Captain America's shield
is a fictional
item, the primary defensive and offensive piece of equipment used by the Marvel Comics superhero Captain America
, and he is seldom seen without it. Over the years, Captain America has had the use of several different shields
of varying composition and design. His original shield first appeared
in Captain America Comics
#1 (March 1941), published by Marvel's 1940s predecessor, Timely Comics
. The circular shield best associated with the character debuted in the next issue, Captain America Comics
#2. Captain America was created by the team of writer-artist Joe Simon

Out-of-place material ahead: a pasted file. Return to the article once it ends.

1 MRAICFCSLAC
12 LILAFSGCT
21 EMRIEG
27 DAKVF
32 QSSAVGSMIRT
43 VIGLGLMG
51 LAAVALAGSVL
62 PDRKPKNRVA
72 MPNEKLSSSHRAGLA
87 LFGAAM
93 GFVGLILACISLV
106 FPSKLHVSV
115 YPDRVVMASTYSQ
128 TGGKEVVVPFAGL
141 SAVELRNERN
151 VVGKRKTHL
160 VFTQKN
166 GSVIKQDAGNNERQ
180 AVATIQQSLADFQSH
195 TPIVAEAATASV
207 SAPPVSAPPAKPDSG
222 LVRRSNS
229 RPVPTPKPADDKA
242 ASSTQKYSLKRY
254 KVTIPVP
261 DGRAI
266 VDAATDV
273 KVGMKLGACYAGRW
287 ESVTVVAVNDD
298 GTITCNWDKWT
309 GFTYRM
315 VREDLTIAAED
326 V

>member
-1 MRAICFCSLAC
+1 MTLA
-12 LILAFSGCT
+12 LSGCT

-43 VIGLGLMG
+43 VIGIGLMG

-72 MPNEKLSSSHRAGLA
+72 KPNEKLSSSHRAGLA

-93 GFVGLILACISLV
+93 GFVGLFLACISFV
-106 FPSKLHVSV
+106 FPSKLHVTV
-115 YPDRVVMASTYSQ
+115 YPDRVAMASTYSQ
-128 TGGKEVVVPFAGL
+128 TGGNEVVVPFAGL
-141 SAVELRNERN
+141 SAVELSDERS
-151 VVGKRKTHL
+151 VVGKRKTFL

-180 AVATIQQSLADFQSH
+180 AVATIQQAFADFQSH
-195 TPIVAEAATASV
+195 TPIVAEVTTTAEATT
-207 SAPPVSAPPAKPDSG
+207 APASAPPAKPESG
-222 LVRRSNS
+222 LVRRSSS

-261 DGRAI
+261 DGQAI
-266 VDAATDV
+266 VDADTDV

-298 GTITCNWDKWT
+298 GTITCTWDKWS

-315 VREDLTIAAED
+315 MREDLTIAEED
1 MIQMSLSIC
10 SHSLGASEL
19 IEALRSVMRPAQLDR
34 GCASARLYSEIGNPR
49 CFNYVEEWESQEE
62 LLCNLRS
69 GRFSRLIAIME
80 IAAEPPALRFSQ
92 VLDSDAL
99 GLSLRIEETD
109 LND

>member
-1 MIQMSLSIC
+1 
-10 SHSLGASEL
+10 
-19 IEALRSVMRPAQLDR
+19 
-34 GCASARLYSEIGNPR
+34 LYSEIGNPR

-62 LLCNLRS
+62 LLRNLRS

and artist Jack Kirby
In his debut, Captain America (secretly U.S. Army Private Steve Rogers) is equipped with a triangular, badge-shaped shield made from a bulletproof alloy. After complaints by rival comic-book publisher MLJ that the design was too similar to that of their own patriotic hero the Shield, the triangular shield is replaced by a discus-shaped one.
While the origin and fate of the original shield have never been described in the original comics, decades later the story is told through retroactive continuity. According to this, the original triangular shield is given by Captain America to king T'Chaka, father of T'Challa, the Black Panther, of the fictional African country Wakanda as a pledge that the nation would remain uninvolved in the rest of the war. The original shield still resides in Wakanda as a national treasure.